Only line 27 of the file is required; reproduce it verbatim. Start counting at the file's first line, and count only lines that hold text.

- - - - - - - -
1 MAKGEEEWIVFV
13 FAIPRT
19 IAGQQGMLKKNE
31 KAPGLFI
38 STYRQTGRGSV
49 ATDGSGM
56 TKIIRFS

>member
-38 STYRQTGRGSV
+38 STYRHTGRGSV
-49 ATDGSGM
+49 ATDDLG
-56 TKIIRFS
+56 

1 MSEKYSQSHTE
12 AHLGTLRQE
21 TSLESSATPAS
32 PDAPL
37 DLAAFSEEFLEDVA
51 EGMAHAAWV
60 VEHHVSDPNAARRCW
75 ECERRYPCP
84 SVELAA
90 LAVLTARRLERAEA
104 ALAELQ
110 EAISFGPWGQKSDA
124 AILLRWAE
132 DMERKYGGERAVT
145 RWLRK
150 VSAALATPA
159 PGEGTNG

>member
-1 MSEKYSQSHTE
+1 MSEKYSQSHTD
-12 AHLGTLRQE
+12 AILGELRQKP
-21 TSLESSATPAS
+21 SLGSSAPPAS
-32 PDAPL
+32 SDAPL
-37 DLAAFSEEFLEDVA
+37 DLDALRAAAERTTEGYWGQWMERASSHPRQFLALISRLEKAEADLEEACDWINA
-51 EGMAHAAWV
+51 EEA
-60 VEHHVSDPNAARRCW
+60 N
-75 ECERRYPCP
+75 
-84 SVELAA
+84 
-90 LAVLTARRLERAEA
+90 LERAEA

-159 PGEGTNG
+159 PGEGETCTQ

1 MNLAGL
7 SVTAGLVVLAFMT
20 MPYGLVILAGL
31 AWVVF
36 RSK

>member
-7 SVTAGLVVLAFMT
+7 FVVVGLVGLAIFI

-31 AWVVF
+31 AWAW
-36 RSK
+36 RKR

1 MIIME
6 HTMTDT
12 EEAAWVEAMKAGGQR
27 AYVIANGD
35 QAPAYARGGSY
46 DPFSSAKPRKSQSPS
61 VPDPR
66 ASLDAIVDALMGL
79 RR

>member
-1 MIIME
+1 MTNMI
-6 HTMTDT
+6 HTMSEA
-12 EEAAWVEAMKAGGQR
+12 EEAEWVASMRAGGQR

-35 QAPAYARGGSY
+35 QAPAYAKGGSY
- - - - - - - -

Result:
124 AILLRWAE